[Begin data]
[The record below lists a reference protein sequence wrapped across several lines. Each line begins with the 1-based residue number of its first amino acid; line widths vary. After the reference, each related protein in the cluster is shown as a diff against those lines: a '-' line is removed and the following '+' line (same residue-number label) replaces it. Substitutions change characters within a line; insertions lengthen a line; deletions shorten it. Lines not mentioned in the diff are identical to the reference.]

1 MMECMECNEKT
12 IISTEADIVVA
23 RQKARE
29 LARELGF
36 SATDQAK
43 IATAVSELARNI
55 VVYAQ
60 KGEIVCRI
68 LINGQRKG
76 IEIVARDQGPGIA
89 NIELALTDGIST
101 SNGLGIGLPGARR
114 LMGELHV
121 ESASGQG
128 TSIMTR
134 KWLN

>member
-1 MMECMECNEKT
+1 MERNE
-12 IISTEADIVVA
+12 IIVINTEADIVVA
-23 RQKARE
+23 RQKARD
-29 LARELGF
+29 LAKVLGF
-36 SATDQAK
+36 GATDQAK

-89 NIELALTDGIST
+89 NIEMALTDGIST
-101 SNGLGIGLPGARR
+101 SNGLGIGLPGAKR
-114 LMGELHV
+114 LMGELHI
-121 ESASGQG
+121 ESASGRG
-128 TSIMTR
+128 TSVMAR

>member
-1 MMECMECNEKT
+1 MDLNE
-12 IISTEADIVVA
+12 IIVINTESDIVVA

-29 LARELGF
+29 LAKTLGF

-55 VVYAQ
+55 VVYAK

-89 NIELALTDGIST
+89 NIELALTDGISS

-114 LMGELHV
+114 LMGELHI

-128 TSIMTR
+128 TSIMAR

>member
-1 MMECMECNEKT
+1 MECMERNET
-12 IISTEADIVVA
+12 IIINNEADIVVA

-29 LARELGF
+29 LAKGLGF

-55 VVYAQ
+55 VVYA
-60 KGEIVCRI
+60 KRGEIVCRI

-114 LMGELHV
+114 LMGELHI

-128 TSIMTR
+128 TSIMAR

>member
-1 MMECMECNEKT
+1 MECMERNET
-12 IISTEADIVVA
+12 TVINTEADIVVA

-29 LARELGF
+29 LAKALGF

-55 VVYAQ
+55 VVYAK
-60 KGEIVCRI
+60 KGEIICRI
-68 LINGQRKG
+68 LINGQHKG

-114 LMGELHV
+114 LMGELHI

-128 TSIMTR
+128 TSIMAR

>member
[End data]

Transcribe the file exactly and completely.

[The record below lists a reference protein sequence wrapped across several lines. Each line begins with the 1-based residue number of its first amino acid; line widths vary. After the reference, each related protein in the cluster is shown as a diff against those lines: a '-' line is removed and the following '+' line (same residue-number label) replaces it. Substitutions change characters within a line; insertions lengthen a line; deletions shorten it. Lines not mentioned in the diff are identical to the reference.]

1 MMECMECNEKT
12 IISTEADIVVA
23 RQKARE
29 LARELGF
36 SATDQAK
43 IATAVSELARNI
55 VVYAQ
60 KGEIVCRI
68 LINGQRKG
76 IEIVARDQGPGIA
89 NIELALTDGIST
101 SNGLGIGLPGARR
114 LMGELHV
121 ESASGQG
128 TSIMTR
134 KWLN

>member
-1 MMECMECNEKT
+1 MERNE
-12 IISTEADIVVA
+12 IIVINTEADIVVA
-23 RQKARE
+23 RQKARD
-29 LARELGF
+29 LAKVLGF
-36 SATDQAK
+36 GATDQAK

-89 NIELALTDGIST
+89 NIEMALTDGIST
-101 SNGLGIGLPGARR
+101 SNGLGIGLPGAKR
-114 LMGELHV
+114 LMGELHI
-121 ESASGQG
+121 ESASGRG
-128 TSIMTR
+128 TSVMAR

>member
-1 MMECMECNEKT
+1 MDLNE
-12 IISTEADIVVA
+12 IIVINTESDIVVA

-29 LARELGF
+29 LAKTLGF

-55 VVYAQ
+55 VVYAK

-89 NIELALTDGIST
+89 NIELALTDGISS

-114 LMGELHV
+114 LMGELHI

-128 TSIMTR
+128 TSIMAR

>member
-1 MMECMECNEKT
+1 MECMERNET
-12 IISTEADIVVA
+12 IIINNEADIVVA

-29 LARELGF
+29 LAKGLGF

-55 VVYAQ
+55 VVYA
-60 KGEIVCRI
+60 KRGEIVCRI

-114 LMGELHV
+114 LMGELHI

-128 TSIMTR
+128 TSIMAR

>member
-1 MMECMECNEKT
+1 MECMERNET
-12 IISTEADIVVA
+12 TVINTEADIVVA

-29 LARELGF
+29 LAKALGF

-55 VVYAQ
+55 VVYAK
-60 KGEIVCRI
+60 KGEIICRI
-68 LINGQRKG
+68 LINGQHKG

-114 LMGELHV
+114 LMGELHI

-128 TSIMTR
+128 TSIMAR

>member